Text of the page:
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May 12. 2013 3:57PM

Blade change

NH native leads Bauer's surge to hockey supremacy


Kevin Davis, CEO and president of Bauer Performance Sports, displays Bauer Hockey's latest innovation in hockey skates — the Vapor APX 2 with easily changeable skate blades. (GRETYL MACALASTER PHOTO)

EXETER — Kevin Davis is humble when he talks about his role in the re-emergence of Bauer Performance Sports from an underperforming division of Nike to the number one brand in hockey equipment.

He became the fourth chief executive officer in eight years when he took the position in 2008, just after Nike sold the brand and at a time when morale and staff levels were low.

Since then, Bauer Performance Sports has gone from a private business to a publicly traded company on the Toronto Stock Exchange. It has doubled growth and tripled profitability.

This year, it will generate close to $400 million in revenue, up from about $200 million in 2008, and is ranked number one in every hockey equipment category.

In a recent survey conducted by Bauer of more than 650 players on active National Hockey Leauge rosters as of April 15, 71 percent used Bauer skates, 41 percent use Bauer helmets and 34 percent use Bauer sticks.

In addition to a focus on quality hockey equipment, acquisitions have also been a big part of the company's growth. In the last two years alone, it has acquired five other companies, including top brands in lacrosse and diamond sports. Davis said acquisitions will continue to be a big part of the company's growth strategy moving forward.

Core "category" teams stay focused on individual products, including goalie gear, hockey sticks, skates and performance apparel, allowing them to act as small, productive businesses under the larger umbrella of Bauer.

"If there is a company out there that makes just goalie equipment, we can compete with that," Davis said.

Bauer is the only company able to market DuPont's Kevlar material in its neck protectors and socks and continues to create innovations in equipment that were never thought possible, Davis said.

"We have always been about performance. People investing in high quality sports equipment don't want gimmicks," Davis said.

Even in the lower price points, quality is key.

"We were the first company to make an entry-level $65 composite hockey stick," he said.

Bauer Hockey has been innovating since it was founded in Kitchener, Ontario in 1927 and developed the first skate with a blade attached to a boot.

Davis joined Bauer as the New Hampshire controller in 2002, shortly after the company moved its global headquarters from Montreal, Canada, to Greenland.

In 2011, the company moved operations to Exeter, where it employs about 140 people and continues to grow. Globally, the company employs more than 600 people.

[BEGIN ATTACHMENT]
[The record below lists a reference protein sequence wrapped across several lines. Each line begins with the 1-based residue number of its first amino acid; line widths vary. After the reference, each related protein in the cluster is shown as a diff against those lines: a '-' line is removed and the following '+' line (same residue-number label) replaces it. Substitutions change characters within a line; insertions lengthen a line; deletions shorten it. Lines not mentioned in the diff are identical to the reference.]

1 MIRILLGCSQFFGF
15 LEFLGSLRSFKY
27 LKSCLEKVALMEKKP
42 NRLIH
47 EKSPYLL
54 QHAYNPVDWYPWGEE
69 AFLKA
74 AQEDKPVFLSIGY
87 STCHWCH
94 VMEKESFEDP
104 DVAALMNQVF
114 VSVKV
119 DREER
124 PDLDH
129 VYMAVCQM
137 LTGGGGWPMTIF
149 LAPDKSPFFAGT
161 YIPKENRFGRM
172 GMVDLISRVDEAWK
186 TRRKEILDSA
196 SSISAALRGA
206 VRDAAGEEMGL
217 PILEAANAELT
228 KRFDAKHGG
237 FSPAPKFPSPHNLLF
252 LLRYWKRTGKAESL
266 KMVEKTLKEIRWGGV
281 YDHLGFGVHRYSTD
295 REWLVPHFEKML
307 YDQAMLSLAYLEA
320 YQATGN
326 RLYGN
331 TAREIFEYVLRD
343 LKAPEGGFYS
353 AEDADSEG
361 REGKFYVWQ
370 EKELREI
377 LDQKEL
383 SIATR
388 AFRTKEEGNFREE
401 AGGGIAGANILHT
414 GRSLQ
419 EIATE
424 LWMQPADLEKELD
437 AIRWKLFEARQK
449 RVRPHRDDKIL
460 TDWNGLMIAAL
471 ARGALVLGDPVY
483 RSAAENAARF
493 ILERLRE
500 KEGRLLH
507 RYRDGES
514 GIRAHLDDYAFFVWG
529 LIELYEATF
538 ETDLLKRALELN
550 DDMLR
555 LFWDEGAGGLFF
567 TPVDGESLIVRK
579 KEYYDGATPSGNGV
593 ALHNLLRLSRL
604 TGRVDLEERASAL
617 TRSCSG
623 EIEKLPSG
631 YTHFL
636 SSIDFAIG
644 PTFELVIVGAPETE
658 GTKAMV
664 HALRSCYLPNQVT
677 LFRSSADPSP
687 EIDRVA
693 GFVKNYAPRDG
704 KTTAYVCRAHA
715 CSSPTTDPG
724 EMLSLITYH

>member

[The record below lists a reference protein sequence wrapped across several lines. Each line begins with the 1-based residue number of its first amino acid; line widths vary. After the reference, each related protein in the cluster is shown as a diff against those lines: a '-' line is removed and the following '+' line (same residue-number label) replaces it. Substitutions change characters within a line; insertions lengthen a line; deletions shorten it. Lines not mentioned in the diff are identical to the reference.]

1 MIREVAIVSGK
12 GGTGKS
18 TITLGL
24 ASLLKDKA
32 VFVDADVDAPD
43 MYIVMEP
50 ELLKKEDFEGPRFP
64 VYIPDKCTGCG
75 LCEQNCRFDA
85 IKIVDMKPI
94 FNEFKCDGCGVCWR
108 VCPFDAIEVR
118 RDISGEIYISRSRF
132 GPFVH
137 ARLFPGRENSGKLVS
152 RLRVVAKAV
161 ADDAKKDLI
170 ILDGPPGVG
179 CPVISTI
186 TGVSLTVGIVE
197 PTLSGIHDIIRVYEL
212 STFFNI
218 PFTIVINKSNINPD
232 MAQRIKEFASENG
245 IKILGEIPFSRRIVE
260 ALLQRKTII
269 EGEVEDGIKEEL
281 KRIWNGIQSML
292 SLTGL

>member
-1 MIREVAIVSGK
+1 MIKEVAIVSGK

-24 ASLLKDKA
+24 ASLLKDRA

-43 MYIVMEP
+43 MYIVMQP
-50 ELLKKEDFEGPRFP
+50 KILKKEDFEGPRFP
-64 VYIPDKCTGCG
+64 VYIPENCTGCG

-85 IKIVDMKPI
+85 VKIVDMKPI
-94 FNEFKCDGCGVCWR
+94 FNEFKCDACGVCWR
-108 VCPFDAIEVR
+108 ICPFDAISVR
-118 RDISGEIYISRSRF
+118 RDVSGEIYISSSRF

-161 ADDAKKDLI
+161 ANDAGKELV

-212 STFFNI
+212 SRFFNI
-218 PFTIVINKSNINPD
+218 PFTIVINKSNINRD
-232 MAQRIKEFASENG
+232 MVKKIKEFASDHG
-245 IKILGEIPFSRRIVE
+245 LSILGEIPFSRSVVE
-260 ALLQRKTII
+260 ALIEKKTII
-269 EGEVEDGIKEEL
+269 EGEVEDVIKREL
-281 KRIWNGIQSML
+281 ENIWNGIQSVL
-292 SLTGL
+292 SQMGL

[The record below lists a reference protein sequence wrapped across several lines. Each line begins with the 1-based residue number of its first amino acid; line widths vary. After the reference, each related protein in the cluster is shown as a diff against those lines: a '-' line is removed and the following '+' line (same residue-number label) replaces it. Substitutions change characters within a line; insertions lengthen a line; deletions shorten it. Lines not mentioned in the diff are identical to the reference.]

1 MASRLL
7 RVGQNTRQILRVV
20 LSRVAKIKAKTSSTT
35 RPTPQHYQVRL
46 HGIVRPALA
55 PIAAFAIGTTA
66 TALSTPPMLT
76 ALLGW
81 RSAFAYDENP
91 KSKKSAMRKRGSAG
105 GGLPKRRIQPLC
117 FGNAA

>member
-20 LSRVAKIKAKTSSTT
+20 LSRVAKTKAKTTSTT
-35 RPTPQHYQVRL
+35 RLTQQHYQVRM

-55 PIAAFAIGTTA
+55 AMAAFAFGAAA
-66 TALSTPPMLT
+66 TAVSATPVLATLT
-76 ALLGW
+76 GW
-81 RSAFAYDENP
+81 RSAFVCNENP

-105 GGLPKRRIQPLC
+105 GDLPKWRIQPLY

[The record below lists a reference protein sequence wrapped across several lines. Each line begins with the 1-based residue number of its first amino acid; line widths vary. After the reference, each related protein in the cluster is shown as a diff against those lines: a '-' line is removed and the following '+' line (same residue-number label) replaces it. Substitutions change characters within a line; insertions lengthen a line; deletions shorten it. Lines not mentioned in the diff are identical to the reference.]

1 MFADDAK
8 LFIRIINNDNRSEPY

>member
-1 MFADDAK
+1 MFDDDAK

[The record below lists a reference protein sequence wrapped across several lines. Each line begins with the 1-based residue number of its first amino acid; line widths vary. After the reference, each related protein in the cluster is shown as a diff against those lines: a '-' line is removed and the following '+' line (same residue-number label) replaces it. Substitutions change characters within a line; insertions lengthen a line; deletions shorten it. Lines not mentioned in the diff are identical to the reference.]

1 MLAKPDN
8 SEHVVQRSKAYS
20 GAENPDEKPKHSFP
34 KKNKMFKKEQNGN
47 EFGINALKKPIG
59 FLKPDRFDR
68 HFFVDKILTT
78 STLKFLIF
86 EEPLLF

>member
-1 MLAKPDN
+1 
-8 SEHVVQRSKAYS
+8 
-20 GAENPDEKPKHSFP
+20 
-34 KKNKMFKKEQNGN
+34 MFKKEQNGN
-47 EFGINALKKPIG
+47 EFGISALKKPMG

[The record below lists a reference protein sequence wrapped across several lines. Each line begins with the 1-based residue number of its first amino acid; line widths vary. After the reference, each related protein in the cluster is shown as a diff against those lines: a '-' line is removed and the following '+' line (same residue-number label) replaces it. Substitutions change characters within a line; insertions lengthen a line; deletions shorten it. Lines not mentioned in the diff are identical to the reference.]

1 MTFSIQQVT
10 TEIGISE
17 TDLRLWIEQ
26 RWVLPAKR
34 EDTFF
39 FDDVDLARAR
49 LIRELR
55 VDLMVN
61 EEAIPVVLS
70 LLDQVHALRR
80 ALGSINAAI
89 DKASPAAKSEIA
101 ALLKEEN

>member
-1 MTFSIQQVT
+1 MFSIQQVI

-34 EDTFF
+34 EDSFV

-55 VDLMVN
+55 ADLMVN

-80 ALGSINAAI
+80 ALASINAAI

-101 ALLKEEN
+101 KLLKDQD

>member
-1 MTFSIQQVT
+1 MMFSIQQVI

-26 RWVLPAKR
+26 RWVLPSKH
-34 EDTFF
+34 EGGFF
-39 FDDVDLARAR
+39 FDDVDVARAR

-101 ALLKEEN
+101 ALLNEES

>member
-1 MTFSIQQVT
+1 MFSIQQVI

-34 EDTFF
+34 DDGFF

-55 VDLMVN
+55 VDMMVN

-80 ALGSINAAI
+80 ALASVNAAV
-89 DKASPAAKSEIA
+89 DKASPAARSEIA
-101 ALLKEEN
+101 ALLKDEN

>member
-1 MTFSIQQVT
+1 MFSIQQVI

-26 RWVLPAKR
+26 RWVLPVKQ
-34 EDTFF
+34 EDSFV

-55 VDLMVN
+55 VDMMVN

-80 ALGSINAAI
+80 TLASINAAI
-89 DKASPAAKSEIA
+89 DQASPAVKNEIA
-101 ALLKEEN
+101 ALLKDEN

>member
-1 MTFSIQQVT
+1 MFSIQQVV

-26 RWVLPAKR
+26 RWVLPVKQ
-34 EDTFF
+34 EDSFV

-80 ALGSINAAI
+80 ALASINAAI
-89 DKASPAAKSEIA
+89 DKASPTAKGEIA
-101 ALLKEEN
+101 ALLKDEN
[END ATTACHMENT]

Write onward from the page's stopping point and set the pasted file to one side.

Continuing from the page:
Previous management had reduced research and development staff by 10 percent. Davis soon reinvigorated the department as evidenced by some of Bauer's new products, including the Vapor APX 2 skate released in April with easily changeable skate blades. The boot is made with a thermo-formable material that can be customized to a skater's foot, while also being lightweight and durable enough to take a puck.

Historically, "swapping steel" was a lengthy process that could put a player on the bench for a full period. The new skate now allows steel to be swapped in a matter of seconds right on the bench and is available not just in elite skates, but entry-level skates as well.

"It is a great innovation for us," Davis said.

Davis said it is the category-specific model that has allowed Bauer to regain dominance in the hockey equipment arena after losing its focus. Now that the company has re-established its position as the leader in all hockey categories, it is looking to become the number one lacrosse brand and dominate roller hockey equipment categories as well.

Bauer is also helping to grow the sport of ice hockey through a new initiative with Hockey Canada and USA Hockey called "Grow the Game," with a goal of adding an additional 1 million players in 10 years.

Right now, the company is surveying families to find out the barriers that prevent more youth from participating in the sport and will take that data to find out what barriers Bauer can help remove.

The company is also doing more to support the community more visibly, including a recent $100,000 donation to the Prescott Park Arts Festival in Portsmouth toward a capital campaign to renovate park facilities.

Bauer also is the number one sponsor of the Christmas Hockey Classic Tournament in Manchester.

Davis, a New Hampshire native and Pinkerton Academy graduate, said there was no question the company wanted to keep its global headquarters in New Hampshire due to the quality of the employee base.

And as a native, this is also where Davis wants to be.

"I'm not going anywhere," he said. "I'm incredibly proud to be part of this organization and to be given such a unique opportunity to lead such a talented group of people," he said.

gmacalaster@newstote.com



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